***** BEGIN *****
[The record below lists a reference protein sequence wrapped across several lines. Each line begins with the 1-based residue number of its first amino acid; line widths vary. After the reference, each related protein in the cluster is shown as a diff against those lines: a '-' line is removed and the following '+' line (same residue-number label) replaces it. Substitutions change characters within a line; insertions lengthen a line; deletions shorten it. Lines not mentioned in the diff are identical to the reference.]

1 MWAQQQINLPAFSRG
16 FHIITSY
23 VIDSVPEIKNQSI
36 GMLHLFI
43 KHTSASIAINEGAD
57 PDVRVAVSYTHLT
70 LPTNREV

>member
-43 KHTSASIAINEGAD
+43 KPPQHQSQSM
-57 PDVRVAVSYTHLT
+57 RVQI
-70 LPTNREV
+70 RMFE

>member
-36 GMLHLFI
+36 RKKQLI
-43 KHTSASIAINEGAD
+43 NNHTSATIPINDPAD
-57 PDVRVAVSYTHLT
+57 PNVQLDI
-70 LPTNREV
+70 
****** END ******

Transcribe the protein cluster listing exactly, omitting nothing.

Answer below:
[The record below lists a reference protein sequence wrapped across several lines. Each line begins with the 1-based residue number of its first amino acid; line widths vary. After the reference, each related protein in the cluster is shown as a diff against those lines: a '-' line is removed and the following '+' line (same residue-number label) replaces it. Substitutions change characters within a line; insertions lengthen a line; deletions shorten it. Lines not mentioned in the diff are identical to the reference.]

1 MWAQQQINLPAFSRG
16 FHIITSY
23 VIDSVPEIKNQSI
36 GMLHLFI
43 KHTSASIAINEGAD
57 PDVRVAVSYTHLT
70 LPTNREV

>member
-43 KHTSASIAINEGAD
+43 KPPQHQSQSM
-57 PDVRVAVSYTHLT
+57 RVQI
-70 LPTNREV
+70 RMFE

>member
-36 GMLHLFI
+36 RKKQLI
-43 KHTSASIAINEGAD
+43 NNHTSATIPINDPAD
-57 PDVRVAVSYTHLT
+57 PNVQLDI
-70 LPTNREV
+70 